Potash demands 'big boy price' as it says no to BHP's £25bn bid

BHP Billiton will not be allowed to "steal" Potash Corporation of Saskatchewan, the Canadian company's chief executive warned yesterday, describing the mining giant's $38.5bn (£25bn) offer as "grossly inadequate".

Bill Doyle said BHP would have to come back with a "big boy price" after its initial $130-a-share approach was rebuffed. The offer represented a 16 per cent premium to Monday's closing share price of the world's largest fertiliser maker – a level that was dismissed by the PotashCorp board for ignoring its "strategic position".

In a letter to BHP's chairman Jacques Nasser, PotashCorp's board said the offer was "highly opportunistic". It added: "[The proposal] fails to adequately recognise the value of PotashCorp's premier position in the industry, the value of our planned capacity expansions and the value of our equity investments". Last month, PotashCorp said its second-quarter net profits had more than doubled to $472m.

BHP confirmed its bid had been rejected, but refused to say whether it would make an improved offer. Any new approach would be made more difficult, however, after PotashCorp's board sanctioned a shareholder rights plan, or poison pill, designed to prevent anyone from gaining more than a 20 per cent holding in the company.

In a statement, the company said: "The rights plan is intended to ensure that in the context of a formal takeover bid, the board of directors of PotashCorp has sufficient time to explore and develop alternatives to enhance shareholder value, including competing transactions that might emerge."

PotashCorp published a letter from Mr Nasser, headed as "strictly private and confidential" and dated 13 August, in which the BHP chairman described the offer as "attractive and which fairly reflects PotashCorp's value".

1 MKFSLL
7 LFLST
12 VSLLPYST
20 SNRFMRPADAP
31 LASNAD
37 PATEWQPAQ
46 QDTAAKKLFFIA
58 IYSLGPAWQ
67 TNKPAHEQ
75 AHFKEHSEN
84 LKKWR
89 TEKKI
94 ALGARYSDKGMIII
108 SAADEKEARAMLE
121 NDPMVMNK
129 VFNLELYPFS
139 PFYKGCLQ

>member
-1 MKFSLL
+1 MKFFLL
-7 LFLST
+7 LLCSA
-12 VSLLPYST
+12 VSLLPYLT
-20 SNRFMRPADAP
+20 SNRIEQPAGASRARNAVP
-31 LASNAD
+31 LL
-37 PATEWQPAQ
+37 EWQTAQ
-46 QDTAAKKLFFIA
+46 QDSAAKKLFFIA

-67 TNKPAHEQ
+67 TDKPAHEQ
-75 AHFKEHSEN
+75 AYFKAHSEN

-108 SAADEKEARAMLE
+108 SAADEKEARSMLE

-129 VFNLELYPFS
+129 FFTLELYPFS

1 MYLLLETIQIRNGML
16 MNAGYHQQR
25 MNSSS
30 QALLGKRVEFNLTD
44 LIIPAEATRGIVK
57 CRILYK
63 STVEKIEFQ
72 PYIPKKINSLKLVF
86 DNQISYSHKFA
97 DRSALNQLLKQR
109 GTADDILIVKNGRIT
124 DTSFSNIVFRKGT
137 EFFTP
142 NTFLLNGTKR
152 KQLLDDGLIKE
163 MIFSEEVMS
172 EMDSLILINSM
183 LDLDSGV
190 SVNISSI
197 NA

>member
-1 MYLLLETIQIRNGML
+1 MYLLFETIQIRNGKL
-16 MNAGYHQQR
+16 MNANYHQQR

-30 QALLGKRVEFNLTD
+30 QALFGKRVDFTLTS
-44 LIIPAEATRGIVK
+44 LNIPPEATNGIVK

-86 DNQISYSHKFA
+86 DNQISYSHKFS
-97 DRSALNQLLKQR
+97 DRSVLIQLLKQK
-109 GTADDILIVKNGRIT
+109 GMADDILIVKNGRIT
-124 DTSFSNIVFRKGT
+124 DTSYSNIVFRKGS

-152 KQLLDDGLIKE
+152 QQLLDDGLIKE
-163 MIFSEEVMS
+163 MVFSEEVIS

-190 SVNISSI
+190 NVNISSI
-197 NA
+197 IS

Mr Doyle met his BHP counterpart, Marius Kloppers, on 12 August when the takeover proposal was made. PotashCorp's board decided to reject the offer after two meetings.

Mining analysts said they expected an improved offer from BHP. Michael Rawlinson, a director at Liberum Capital, said the company could offer as much as $60bn before the deal looked too expensive.

He said: "Potash has long been mooted as a target for BHP and we feel it could have moved earlier – BHP's offer was made at a 40 per cent premium to Potash's average share price in 2009. That said, the offer has been made at a 45 per cent discount to Potash's all-time high. BHP can fund an offer entirely through debt, therefore it looks cheap – we estimate it can pay up to $60bn and still be earnings accretive.

"We expect BHP to return with a counter bid, however, it can afford to take its time since we do see any interloper risk. To us the acquisition of Potash can only be done by BHP alone and the only group BHP may find itself competing against is its own shareholders."

Potash is used as a fertiliser and is derived from potassium. BHP Billiton said in June that it sees potash as an ideal fit to its existing portfolio, and that it was keen to develop its existing Canadian assets.

Earlier this year, BHP announced plans to spend $240m developing its Jansen potash project in Saskatchewan. This was followed in March by the $320m acquisition of another Toronto-listed group, Athabasca Potash. The Saskatchewan region holds more than half of the world's potash reserves.

News of BHP's offer for PotashCorp underlines the mining sector's renewed readiness for merger and acquisition deals, and follows Vedanta Resource's announcement on Monday that it was preparing to spend as much as $9bn on a majority stake in the oil producer Cairn India.

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